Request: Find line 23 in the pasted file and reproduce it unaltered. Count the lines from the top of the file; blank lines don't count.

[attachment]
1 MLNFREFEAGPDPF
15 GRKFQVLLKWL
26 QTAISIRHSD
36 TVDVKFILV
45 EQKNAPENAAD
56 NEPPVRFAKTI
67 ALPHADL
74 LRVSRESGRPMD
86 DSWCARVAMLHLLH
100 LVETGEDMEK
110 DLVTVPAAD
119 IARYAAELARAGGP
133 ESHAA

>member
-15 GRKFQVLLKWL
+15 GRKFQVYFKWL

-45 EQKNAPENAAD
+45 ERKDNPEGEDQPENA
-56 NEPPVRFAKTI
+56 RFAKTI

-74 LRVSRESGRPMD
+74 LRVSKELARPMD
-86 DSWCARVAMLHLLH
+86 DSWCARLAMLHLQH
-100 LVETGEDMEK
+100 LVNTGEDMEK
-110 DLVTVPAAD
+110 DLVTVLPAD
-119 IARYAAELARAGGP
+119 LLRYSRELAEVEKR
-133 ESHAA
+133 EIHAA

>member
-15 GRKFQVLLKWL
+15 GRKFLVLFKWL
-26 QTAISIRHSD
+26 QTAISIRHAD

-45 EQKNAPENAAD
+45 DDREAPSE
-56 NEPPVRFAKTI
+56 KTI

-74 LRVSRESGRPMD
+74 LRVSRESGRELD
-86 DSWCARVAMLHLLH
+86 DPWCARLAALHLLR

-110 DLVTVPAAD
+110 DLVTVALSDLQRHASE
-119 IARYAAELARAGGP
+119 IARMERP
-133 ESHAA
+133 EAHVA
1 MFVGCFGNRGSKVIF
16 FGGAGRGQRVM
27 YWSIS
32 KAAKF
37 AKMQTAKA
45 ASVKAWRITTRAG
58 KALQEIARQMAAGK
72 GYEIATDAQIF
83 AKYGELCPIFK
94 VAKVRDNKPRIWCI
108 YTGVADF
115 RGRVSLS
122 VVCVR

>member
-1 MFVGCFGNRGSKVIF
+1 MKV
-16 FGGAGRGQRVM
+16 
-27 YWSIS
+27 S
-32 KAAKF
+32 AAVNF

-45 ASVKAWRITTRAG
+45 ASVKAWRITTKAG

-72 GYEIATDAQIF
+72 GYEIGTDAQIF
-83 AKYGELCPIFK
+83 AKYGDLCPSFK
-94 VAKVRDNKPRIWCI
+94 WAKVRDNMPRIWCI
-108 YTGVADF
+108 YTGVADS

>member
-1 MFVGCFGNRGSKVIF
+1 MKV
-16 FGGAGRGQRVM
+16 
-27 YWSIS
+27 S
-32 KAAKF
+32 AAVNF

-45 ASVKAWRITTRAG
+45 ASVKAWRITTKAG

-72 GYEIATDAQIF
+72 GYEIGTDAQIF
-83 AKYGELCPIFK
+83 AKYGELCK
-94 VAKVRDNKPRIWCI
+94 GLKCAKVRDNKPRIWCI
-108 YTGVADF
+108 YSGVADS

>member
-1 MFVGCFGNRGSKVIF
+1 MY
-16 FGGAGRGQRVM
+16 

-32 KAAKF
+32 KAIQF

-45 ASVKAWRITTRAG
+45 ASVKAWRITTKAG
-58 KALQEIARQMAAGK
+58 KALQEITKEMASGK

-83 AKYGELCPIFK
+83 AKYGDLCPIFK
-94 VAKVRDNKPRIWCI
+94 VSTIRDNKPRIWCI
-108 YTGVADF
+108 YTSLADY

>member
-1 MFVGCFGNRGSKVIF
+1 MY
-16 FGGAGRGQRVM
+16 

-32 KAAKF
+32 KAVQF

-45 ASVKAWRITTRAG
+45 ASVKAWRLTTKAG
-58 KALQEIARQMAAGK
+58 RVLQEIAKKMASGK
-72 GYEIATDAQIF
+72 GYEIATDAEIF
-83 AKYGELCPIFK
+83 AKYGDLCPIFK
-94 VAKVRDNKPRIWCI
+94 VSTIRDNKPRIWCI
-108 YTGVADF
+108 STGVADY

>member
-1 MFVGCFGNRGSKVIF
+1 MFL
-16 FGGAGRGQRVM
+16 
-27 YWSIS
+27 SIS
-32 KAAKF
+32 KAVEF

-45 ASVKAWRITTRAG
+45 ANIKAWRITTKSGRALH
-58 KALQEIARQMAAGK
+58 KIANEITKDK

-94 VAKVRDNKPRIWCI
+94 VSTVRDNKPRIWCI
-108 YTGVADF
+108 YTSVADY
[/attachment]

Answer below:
-86 DSWCARVAMLHLLH